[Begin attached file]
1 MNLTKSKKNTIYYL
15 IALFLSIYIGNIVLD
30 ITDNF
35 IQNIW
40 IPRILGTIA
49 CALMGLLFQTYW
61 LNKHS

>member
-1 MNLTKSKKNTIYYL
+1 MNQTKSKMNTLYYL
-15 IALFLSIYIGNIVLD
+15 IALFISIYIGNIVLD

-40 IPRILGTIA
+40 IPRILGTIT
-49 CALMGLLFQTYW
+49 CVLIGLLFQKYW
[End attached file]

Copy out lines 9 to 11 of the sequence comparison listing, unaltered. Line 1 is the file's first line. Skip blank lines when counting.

-1 MNLTKSKKNTIYYL
+1 MNQTKSKMNTLYYL
-15 IALFLSIYIGNIVLD